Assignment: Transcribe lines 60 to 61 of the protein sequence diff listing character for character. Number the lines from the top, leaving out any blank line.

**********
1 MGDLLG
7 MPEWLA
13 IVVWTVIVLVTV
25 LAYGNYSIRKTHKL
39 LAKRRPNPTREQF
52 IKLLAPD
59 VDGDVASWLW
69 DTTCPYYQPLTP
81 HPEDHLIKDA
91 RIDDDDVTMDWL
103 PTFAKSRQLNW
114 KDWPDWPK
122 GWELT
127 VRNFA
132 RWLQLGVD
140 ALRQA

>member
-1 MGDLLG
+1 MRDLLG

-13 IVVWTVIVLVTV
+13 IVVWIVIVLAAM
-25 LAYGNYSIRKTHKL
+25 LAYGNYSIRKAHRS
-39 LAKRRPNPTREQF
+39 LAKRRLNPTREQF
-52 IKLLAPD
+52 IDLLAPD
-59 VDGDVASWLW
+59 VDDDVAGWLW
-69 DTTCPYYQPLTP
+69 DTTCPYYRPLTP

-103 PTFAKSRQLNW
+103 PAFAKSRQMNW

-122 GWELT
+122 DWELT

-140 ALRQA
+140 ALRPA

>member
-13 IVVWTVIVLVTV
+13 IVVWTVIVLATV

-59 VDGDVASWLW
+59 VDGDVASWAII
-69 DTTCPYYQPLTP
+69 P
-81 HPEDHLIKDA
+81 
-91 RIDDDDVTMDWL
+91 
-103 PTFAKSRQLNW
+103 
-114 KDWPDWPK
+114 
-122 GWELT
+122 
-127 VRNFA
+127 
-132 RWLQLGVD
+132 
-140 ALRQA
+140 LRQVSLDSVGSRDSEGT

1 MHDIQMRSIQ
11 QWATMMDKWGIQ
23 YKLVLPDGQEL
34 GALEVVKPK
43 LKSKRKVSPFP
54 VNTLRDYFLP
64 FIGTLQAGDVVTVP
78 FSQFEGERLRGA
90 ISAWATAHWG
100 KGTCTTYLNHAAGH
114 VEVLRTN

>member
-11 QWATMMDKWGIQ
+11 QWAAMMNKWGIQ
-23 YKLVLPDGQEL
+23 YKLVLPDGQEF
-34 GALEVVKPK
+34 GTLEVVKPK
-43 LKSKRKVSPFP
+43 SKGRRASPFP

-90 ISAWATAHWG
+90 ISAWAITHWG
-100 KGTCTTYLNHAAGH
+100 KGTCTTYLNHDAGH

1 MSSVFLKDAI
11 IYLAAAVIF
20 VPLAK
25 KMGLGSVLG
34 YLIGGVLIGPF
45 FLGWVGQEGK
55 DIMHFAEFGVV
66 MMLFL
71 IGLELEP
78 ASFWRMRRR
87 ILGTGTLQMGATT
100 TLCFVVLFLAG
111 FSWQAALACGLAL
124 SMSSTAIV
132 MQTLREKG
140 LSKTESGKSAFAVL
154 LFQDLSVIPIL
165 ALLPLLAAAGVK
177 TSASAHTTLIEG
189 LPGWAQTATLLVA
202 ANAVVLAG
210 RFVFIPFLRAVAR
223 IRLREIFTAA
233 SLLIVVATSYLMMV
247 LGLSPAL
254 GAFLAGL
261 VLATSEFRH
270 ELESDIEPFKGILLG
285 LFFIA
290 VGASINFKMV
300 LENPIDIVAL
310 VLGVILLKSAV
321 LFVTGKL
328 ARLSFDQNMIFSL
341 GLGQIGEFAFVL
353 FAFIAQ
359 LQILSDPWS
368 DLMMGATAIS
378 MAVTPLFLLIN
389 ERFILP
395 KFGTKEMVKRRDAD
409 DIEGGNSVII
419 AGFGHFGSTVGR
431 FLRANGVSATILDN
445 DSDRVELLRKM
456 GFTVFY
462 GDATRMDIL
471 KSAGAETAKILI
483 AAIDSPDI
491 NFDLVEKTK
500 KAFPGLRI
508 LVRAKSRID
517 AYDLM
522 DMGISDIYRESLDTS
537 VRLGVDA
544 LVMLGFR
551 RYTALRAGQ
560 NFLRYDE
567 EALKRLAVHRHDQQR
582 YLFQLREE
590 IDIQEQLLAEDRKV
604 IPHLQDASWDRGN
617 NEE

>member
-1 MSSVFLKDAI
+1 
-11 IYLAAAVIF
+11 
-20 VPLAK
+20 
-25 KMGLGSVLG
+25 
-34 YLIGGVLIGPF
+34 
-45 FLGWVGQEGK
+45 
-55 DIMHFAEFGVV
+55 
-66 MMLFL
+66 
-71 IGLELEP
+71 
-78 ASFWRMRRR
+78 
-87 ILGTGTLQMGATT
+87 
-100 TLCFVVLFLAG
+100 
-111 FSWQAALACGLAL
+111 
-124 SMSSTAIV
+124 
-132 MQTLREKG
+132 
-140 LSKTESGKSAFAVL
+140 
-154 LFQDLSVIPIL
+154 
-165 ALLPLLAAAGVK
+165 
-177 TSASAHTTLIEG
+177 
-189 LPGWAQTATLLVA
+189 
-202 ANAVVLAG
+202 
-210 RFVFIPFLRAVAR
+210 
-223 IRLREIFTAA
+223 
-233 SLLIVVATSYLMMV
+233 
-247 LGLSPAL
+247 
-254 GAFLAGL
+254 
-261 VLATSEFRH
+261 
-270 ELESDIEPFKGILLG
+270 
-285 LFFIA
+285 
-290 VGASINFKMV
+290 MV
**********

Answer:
+140 LRQVSLDSVGSRDSEGT

1 MHDIQMRSIQ